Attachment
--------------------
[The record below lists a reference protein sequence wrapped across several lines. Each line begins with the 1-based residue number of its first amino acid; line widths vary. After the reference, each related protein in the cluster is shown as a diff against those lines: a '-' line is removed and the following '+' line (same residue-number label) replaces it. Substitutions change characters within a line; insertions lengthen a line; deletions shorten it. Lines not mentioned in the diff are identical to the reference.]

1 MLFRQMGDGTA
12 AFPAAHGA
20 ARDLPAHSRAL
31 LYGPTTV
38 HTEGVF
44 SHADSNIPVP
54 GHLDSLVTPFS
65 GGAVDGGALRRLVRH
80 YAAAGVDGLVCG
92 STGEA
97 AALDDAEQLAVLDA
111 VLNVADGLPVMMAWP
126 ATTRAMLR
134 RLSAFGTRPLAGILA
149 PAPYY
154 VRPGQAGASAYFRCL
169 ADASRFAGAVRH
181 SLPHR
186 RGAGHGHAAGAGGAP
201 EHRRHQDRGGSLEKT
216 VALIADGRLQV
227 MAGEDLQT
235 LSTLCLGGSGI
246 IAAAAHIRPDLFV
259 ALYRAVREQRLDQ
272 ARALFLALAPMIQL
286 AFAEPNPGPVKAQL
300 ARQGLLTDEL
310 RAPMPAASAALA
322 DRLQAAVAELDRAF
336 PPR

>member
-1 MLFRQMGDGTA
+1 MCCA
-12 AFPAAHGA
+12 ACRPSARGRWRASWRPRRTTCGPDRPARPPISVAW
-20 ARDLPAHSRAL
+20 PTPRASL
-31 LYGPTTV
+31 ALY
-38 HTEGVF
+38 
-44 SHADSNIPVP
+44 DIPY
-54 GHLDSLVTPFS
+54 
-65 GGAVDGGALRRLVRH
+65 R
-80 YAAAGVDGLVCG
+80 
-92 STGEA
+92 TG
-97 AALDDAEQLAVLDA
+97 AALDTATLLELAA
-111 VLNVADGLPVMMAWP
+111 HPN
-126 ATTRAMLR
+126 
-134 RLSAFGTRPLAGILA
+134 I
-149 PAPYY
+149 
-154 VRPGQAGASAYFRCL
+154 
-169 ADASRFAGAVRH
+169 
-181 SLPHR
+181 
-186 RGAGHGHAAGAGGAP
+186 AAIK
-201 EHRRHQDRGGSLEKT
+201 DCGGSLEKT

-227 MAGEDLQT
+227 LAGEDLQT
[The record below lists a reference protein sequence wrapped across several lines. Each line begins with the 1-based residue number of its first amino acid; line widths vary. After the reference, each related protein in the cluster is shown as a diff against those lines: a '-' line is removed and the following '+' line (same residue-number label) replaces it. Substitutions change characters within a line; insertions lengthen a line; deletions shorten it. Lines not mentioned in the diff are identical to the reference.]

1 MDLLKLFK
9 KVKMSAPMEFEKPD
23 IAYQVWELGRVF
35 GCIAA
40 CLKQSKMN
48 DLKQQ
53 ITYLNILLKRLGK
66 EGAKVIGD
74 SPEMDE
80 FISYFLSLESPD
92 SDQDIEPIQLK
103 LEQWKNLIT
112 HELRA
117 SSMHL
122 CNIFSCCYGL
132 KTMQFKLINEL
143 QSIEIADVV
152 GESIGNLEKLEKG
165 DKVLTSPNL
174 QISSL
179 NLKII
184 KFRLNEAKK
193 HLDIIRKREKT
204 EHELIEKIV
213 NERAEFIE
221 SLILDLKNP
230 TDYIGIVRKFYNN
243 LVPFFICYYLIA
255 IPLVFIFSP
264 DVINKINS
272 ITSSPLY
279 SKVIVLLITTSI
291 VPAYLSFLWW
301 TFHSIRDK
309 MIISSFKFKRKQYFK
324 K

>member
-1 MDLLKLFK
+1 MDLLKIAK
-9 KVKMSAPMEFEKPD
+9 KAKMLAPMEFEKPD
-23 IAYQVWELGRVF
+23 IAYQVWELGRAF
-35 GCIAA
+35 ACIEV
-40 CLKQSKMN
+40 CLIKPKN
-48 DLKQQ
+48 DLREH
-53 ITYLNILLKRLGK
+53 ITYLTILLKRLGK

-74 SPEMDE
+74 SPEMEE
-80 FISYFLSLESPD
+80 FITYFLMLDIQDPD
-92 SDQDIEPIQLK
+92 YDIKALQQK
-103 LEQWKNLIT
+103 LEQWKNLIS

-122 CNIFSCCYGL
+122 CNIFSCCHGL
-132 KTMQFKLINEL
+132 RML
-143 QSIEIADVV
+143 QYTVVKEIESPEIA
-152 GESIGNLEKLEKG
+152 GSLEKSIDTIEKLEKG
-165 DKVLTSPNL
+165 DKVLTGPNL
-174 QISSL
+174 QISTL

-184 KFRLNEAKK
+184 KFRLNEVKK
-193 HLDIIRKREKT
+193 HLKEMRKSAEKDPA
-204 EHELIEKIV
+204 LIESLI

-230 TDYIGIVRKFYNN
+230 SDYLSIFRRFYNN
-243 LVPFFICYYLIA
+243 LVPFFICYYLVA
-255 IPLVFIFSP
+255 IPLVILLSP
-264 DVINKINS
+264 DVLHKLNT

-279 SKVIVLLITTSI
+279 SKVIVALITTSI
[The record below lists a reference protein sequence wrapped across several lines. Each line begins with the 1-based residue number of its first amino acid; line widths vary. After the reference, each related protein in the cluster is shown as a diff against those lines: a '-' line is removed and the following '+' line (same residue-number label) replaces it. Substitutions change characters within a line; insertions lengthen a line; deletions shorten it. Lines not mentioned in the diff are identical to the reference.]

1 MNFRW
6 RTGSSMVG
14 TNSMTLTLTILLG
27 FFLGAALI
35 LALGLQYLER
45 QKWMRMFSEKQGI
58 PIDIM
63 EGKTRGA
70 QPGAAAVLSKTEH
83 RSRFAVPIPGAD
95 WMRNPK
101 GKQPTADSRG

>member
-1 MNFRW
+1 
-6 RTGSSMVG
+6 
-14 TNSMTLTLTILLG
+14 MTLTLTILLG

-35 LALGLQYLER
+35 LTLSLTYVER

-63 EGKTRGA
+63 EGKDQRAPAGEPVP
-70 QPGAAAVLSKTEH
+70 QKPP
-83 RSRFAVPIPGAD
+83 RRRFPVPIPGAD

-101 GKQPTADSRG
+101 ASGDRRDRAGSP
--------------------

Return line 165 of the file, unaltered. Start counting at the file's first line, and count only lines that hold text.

1 MNFRW